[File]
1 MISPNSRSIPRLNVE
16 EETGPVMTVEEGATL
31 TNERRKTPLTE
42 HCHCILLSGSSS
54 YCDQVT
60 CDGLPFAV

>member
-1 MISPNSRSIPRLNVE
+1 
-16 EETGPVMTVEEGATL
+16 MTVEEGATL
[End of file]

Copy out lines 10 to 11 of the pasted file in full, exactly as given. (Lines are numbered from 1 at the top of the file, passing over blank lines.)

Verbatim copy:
-16 EETGPVMTVEEGATL
+16 MTVEEGATL